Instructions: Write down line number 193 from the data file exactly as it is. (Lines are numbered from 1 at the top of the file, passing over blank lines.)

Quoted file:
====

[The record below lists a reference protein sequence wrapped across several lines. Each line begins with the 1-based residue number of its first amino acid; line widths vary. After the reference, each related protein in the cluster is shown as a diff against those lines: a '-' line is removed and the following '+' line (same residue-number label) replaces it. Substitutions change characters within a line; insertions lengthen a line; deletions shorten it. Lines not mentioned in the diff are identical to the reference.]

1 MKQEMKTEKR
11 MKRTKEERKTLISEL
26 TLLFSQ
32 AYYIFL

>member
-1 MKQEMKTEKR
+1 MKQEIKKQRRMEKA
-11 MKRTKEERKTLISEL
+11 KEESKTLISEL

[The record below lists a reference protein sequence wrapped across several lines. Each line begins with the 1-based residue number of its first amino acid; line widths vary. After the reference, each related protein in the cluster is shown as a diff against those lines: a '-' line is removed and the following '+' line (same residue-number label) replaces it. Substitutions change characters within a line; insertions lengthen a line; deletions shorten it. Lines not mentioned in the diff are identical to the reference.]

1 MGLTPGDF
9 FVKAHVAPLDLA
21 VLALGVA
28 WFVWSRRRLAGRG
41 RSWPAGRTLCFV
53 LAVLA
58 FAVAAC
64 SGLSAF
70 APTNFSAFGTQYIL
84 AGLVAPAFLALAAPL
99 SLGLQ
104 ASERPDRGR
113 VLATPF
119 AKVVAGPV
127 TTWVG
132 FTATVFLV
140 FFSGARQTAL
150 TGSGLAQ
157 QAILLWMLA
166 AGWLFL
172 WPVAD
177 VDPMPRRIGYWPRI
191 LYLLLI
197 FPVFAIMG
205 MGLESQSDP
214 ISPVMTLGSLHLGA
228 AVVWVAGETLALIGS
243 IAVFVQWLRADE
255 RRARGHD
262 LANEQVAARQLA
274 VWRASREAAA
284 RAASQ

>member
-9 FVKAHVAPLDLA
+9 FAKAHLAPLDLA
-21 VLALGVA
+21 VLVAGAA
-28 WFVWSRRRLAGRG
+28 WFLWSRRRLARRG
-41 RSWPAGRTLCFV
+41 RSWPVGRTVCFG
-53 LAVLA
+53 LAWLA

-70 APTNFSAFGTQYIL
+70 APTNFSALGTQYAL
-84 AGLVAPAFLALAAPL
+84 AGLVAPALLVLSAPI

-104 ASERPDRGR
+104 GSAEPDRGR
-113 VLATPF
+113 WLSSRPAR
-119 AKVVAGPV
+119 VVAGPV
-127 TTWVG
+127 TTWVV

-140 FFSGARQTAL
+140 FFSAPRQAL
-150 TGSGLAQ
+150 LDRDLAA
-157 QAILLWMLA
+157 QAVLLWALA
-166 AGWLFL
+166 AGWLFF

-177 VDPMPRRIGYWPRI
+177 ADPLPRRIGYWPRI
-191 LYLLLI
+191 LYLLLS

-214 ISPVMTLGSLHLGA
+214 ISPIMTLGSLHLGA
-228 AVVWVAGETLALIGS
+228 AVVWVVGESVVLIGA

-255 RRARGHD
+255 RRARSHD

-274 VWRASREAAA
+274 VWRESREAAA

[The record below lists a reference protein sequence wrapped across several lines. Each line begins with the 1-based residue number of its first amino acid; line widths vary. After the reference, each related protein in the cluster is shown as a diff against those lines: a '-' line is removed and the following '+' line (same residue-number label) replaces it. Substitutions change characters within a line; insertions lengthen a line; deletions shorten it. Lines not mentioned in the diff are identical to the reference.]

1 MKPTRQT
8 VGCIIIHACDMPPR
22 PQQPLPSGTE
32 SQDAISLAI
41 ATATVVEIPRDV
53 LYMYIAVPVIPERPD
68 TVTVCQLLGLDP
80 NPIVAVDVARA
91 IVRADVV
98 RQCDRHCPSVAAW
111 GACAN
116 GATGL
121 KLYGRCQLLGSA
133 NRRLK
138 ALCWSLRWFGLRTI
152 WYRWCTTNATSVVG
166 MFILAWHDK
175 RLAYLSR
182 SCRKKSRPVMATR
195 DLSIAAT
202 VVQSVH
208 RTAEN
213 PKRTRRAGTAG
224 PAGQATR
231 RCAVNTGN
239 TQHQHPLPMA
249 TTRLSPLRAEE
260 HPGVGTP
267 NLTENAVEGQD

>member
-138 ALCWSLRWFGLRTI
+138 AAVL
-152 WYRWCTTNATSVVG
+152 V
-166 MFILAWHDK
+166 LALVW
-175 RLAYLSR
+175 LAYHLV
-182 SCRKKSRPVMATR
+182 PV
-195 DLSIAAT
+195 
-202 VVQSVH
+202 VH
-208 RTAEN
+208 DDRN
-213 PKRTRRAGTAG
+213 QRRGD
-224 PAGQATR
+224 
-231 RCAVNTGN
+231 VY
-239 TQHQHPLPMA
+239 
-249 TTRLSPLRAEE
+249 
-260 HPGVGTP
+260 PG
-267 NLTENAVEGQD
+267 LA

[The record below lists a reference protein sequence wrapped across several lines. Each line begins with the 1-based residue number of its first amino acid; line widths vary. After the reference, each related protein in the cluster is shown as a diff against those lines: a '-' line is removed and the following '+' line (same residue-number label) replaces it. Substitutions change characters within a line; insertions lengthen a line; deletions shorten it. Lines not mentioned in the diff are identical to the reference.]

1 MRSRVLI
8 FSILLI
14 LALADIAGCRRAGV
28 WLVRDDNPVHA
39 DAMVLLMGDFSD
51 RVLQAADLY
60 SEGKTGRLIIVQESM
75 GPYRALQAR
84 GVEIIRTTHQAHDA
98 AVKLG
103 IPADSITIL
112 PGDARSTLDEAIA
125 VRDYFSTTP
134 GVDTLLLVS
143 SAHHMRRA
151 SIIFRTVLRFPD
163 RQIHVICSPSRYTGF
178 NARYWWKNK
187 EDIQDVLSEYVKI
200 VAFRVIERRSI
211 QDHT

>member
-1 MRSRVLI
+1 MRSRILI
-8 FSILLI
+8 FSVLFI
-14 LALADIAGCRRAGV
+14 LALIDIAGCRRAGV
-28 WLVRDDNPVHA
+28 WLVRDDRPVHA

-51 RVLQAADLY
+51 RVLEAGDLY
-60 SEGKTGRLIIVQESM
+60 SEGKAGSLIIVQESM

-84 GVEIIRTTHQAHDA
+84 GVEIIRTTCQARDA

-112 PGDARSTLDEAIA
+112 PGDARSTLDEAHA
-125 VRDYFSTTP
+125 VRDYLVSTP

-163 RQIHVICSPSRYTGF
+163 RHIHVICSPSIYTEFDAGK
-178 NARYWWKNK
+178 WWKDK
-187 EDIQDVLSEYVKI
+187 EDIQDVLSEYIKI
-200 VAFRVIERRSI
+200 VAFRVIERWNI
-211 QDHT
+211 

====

-187 EDIQDVLSEYVKI